China’s New Sixth-Generation Fighter Jet Matters—Just Not How You Think

China J-20 Fighter Taiwan
June 25, 2024 Topic: Security Region: Asia Tags: ChinaJ-20NGADF-35TaiwanGreat Power Competition

China’s New Sixth-Generation Fighter Jet Matters—Just Not How You Think

​​“China’s sixth-generation fighter aims to create a ‘system of systems’ that would enable it to coordinate with disparate weapon systems and military assets to bypass American technological advantages.”


Headlines are so inundated with stories of Chinese military assets violating Taiwan’s air defense identification zone or of Filipino soldiers confronting the Chinese Coast Guard that we have lost all appreciation for what these stories tactically represent: probing military incursions. Beijing’s violation of airspace or maritime exclusive economic zones is not only a game of political brinksmanship to control resources or gain domestic popularity by picking fights with foreign adversaries (although it is those things, too) but also a means of refining a military doctrine dependent on a host of increasingly sophisticated and coordinated weapon systems.

The conception of the Chinese military that dominates popular culture (a mass force seeking to win through attrition, maneuver, and superior numbers from the Korean War or the Sino-Vietnamese War) is anachronistic. Chinese military doctrine was completely reconstructed after the coalition’s success during the Gulf War. It was a project that lasted over thirty years and is only now nearing realization. Beijing, terrified of the West’s technological edge and integrated warfighting capacity, invested heavily into an active and technologically imbued strategy of denial. This strategy posits that rather than defeating America’s Navy with ships or its Air Force with planes, China should invest in weapons of denial like land-based anti-ship missiles or surface-to-air missile (SAM) nets to close down the battlespace and limit interservice cooperation. This would enable China to capitalize on its quantitative advantages and industrial capacity.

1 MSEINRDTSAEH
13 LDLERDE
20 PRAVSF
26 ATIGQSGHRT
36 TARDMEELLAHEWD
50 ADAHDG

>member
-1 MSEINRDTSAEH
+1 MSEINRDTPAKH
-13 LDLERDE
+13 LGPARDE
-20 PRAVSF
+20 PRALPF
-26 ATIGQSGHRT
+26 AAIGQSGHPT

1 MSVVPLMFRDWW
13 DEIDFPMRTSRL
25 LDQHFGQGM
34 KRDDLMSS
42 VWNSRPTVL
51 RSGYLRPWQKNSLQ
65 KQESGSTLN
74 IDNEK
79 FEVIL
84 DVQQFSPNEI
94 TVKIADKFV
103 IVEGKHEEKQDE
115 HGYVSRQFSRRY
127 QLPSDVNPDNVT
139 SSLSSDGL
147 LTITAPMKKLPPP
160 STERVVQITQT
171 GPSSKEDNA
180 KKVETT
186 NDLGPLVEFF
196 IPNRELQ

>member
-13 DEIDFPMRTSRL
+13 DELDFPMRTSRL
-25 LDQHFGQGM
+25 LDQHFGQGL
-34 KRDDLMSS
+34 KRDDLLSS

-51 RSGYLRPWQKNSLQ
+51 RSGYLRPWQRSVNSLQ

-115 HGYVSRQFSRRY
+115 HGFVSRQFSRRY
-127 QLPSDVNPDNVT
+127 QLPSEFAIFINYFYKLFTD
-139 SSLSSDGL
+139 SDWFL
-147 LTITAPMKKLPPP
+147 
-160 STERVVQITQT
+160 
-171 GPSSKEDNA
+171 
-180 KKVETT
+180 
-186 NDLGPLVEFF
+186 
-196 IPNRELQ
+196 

This dynamic is why there is so much media commentary about Chinese hypersonic missiles that Beijing is happy to promote, with even U.S. officials admitting that China has the “world’s leading hypersonic missile arsenal.” 

The United States, with its adaptability and technological superiority, could still defeat a peer competitor by employing a strategy of denial. America’s entire military doctrine is designed around opening battlespaces to prevent adversaries from blocking off support. American technological supremacy remains well-rounded rather than over-concentrated in areas adversaries could effectively deny, and the United States has plenty of experience in the suppression of enemy air defense (SEAD) missions. America’s network-centric focus on leveraging information superiority combined with an integrated approach to battle dubbed multi-domain operations means the average American soldier could expect more sophisticated support and inter-service cooperation than previous generations could even imagine.